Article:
First quarter 2016, compared to 2015
Sales of aggregates
Aggregate sales for the first quarter of 2016 of 516,000 tons were a 28% decrease over 2015. Sales volumes in Q1 2016 were modestly below our expected range of 550,000 to 600,000 tons. Heavy rain in our key markets, as well as scheduled maintenance at one of our Bay Area delivery points impacted volumes. On May 3, the largest aggregate producer in California reported to shareholders that "California shipments fell more than 10 percent [in Q1 2016] from the prior year … wet weather negatively impacted shipments." Sales at Long Beach were better than expected during the quarter and when combined with expectations for several large orders early in Q2, necessitated re-allocating volume from immediate sales to restocking inventory at the Long Beach terminal. Total sales volumes in March 2016 were strong at approximately 314,000 tons which is consistent with our monthly volume expectations for the full year.
Revenue and pricing
Revenue for the first quarter of 2016 decreased by 24% to $7.9 million, compared with $10.5 million in 2015. Despite lower than expected volumes, revenue benefited from positive sales mix with a higher proportion of sales delivered to San Francisco plus the introduction of sales delivered into Long Beach, which both include freight charges as opposed to those sold ex-quarry. Average selling price ("ASP") during the first quarter of 2016 of $15.41 per ton increased $0.77 per ton from $14.64 per ton in 2015. Compared with 2015, price variance was a favorable 1% due to price increases, offset by an unfavourable variance of 4% due to a reduction in fuel surcharges. A favorable sales mix variance of 6% was due to increased sales to customers with delivered pricing, including our Long Beach terminal.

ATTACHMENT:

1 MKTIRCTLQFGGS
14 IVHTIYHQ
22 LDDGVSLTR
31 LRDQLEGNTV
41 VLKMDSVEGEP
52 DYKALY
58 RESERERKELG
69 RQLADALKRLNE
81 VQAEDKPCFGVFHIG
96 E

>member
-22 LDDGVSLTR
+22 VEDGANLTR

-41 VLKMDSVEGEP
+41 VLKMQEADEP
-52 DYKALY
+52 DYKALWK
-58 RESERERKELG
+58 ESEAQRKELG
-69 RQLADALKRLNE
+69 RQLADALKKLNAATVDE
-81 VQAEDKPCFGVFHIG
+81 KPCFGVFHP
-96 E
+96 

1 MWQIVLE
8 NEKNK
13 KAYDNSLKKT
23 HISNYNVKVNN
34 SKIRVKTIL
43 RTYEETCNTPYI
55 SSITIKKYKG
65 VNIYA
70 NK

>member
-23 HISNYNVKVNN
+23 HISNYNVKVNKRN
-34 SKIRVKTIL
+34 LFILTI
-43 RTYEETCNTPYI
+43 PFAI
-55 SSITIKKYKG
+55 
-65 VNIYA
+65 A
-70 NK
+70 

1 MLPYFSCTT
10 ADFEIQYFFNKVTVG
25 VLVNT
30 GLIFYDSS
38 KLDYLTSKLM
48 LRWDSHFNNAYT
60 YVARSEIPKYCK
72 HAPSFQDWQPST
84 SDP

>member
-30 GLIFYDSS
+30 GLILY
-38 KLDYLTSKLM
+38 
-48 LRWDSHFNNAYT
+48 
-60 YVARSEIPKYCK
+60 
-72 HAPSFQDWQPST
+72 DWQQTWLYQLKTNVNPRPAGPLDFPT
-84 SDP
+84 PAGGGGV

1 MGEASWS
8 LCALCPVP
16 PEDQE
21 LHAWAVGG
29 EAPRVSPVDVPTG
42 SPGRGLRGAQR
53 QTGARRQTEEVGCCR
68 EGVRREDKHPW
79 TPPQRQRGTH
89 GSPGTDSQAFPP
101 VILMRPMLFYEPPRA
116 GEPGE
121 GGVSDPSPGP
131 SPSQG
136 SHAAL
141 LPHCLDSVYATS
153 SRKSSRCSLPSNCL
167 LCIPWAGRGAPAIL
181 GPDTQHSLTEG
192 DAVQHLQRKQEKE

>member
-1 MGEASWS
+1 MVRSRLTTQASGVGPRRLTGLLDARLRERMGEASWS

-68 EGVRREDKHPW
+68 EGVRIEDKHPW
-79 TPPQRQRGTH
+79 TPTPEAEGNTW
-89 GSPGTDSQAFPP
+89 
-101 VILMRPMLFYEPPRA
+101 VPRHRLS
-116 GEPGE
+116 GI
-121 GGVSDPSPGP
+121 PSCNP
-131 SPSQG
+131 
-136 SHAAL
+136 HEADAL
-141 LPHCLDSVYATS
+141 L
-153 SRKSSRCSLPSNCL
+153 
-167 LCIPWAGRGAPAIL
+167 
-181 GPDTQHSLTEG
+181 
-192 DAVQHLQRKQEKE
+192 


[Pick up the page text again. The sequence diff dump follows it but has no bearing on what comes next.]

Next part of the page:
Cost of goods sold
Cost of goods sold in the first quarter 2016 decreased by 16% to $8.3 million, compared with $9.9 million in 2015. Cost of goods sold per ton in Q1 2016 increased to $16.00 compared to $13.75 in Q1 2015. Lower than expected volumes reduced overall cost of goods sold, however, fixed costs applied to lower tonnage, higher delivery costs due to increased sales mix to customers that include freight, plus the strengthening of the Canadian dollar (as quarry costs are incurred in Canadian dollars and translated in US dollars for reporting purposes) contributed to higher costs on a per ton basis.
Gross profit (loss) and gross margin
The gross loss for first quarter of 2016 was $0.3 million or $0.60 loss per ton, compared to a gross profit of $0.6 million or $0.90 per ton in 2015. As noted above, the decline is largely due to lower volumes and less favourable foreign exchange rates.
Selling, general and administrative costs